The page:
Top home security tips are some of the most widely read posts on this blog – and for good reason: according to the FBI, there is a burglary just about every 14 seconds in the US. As residential crime stats stay stubbornly high, and even increase in many jurisdictions, we all want to learn the best way to protect our homes and families. To make matters worse, summer carries the highest risk of a burglar breaking into your home. Doors and windo
ws may be left open, and lots of us travel in these months. Fortunately police are wise to this seasonal trend, and are posting great advice for homeowners all across the US, like this recent advisory from Lake Wales, Florida.
Patrick Quinn, with the Lake Wales Police Department, said police do not often catch a burglary in progress. Officers have increased patrols in the city, he said, including at night in a gasoline-powered four-wheel utility vehicle that is quieter than a patrol car. They have gotten the drop on some suspicious activity, but not all of it. "People need to help us help them," Quinn said. "You would not believe how often we work a burglary where a neighbor said they saw something, but we weren't called." Police would rather answer 50 suspicious complaints where no crime was committed than investigate one burglary, he said. To help people protect themselves, their families and their homes, the Police Department gave a seminar. If you didn't make it, that's OK. Police have made that information public so you can still help yourself.
First, Quinn suggests that you don't place your electronics packaging by the road until the day of trash collection. The less people know what's in your house, the better. Don't leave mail or newspapers piled up in the mail box or driveway, Quinn said. It tells people you aren't home. Instead, use a post office box to receive your mail and have newspaper delivery stopped when you are on vacation or have a friend or neighbor pick them up.
Light the outside of your home as brightly as you can, Quinn said, covering all sides of the house. Quinn said motion sensor lights are less expensive now than they once were and can be adjusted not to go off when a small animal or pet wanders by. Quinn also suggests using light timers inside the house to turn on lights or televisions while you are vacation, giving the appearance that you are home.
And don’t forget that FrontPoint’s home automation services allow you to control lights remotely, even from your smart phone with our free mobile app.
To secure your house, Quinn recommends using solid-core doors with heavy-duty locks -- a dead bolt with a throw bolt at lease 1-inch long and a four-screw strike plate with 3-inch screws to penetrate into a wooden door frame. Most sliding glass doors are secured by latches, not locks, which are easily overcome by lifting and sliding the door, Quinn said. He suggests installing a metal pin through the frame of the door or using a "Charley Bar" -- a metal bar that sits in the track or props against the door frame to keep it from sliding at all.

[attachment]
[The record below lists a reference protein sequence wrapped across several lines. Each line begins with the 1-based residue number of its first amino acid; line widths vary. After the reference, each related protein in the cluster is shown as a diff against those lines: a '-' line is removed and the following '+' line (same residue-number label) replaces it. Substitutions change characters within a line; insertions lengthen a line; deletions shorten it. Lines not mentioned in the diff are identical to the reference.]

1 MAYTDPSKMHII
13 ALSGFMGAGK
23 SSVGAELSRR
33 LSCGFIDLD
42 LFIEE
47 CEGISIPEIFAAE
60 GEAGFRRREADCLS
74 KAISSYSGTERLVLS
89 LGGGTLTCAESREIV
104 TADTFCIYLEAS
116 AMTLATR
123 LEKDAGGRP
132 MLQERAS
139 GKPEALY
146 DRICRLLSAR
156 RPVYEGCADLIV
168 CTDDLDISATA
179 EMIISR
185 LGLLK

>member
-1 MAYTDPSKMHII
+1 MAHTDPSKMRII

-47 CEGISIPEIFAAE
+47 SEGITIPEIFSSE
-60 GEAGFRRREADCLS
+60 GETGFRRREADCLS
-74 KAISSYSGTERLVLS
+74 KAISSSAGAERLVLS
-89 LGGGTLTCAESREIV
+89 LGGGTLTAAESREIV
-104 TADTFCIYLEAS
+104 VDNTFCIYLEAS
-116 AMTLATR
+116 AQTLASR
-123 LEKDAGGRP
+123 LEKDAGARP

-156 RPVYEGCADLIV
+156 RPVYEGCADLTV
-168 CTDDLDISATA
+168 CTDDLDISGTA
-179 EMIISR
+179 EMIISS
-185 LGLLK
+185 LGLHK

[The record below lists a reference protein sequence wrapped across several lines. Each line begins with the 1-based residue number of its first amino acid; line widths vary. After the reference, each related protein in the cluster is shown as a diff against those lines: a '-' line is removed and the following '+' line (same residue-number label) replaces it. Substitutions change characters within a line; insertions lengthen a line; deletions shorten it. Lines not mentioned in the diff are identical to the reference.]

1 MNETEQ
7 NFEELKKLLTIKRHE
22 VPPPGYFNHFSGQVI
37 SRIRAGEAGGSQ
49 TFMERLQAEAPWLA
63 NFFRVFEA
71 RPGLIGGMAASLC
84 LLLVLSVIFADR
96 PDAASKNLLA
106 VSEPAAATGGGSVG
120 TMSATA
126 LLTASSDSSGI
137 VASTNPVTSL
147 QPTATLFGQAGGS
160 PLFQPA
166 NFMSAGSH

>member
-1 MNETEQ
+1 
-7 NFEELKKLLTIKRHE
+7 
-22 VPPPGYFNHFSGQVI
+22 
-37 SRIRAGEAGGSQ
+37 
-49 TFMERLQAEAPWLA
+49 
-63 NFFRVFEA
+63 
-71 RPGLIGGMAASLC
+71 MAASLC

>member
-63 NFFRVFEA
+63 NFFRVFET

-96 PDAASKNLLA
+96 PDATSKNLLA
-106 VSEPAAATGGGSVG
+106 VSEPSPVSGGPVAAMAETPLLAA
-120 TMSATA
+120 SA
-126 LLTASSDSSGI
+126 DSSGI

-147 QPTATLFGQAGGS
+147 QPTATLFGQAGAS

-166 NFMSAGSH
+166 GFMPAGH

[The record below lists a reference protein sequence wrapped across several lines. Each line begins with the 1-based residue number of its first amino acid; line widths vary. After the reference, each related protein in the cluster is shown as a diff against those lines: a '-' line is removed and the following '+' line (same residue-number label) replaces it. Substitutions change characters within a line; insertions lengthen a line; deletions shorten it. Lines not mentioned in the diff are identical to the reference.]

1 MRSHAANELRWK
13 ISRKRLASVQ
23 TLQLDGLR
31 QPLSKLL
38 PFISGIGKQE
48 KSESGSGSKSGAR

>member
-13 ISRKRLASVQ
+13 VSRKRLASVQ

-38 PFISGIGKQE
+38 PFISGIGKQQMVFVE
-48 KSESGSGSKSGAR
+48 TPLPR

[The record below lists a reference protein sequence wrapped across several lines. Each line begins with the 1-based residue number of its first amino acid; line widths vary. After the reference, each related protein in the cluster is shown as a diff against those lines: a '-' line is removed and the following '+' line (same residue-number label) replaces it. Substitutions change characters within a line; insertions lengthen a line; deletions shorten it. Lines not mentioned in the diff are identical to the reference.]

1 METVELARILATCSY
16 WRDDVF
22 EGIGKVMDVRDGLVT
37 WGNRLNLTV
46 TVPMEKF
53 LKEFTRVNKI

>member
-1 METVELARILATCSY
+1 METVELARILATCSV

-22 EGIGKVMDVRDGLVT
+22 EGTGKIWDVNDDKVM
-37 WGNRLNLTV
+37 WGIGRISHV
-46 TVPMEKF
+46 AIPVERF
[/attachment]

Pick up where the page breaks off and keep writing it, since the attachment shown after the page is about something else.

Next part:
Again, home automation features can help here as well. With FrontPoint’s Ultimate level of monitoring, you can even lock and unlock your doors from your smart phone. We have this remote capability in our house – and we all love the convenience.
Place thorny shrubs in front of windows, Quinn said, and follow the 3- foot by 6-foot rule -- keep shrubs trimmed to 3 feet high and keep tree branches pruned above six feet off the ground. This is especially true near your door. This removes cover for a would-be robber or burglar to lurk beside your house or in your yard, Quinn said. And it prevents someone from slipping in behind you when you unlock and open your door, Quinn said.
Only leave windows open if you are home, Quinn said, and lock all windows when you're not home -- even upstairs, because a burglar could climb a ladder or tree limbs. Place stickers in windows to indicate your house has an alarm or has a large dog, Quinn said.
Don't use social networks that have check-in applications or don't use those functions. For example, Facebook allows you to place your location onto your Facebook profile as your status. This allows people to know you're not home. Twitter has the same function, as do other social media sites or applications, like FourSquare.
Most of all, be aware of your surroundings -- who is walking around your neighborhood and what goes on at your neighbor's house -- and report any suspicious activity to police by calling 911. Quinn said 911 calls are for suspicious activity that is in progress -- something that doesn't seem normal -- or life safety emergencies.
And Last, but Not Least…
Unlike most sets of police tips on home security, this one did not include a recommendation to have a home security system – and use it. But that’s okay, since most of the lists we see from police do have that important advice. And of course FrontPoint has its own list of Top 10 Home Security Tips.
FrontPoint is the recognized leader in wireless home security because we combine the most advanced home security and home automation services. Whether it’s more reliable cellular monitoring, notifications and remote arming, video features, or using apps to control lights, locks, and thermostats, FrontPoint has the solution. We provide systems that are safer, smarter, simpler, more affordable, and virtually impossible to defeat – that’s why FrontPoint is the #1 ranked alarm company in the US. You deserve to enjoy your summer, at home or when you travel, and FrontPoint can help. Here’s to a safe and secure summer!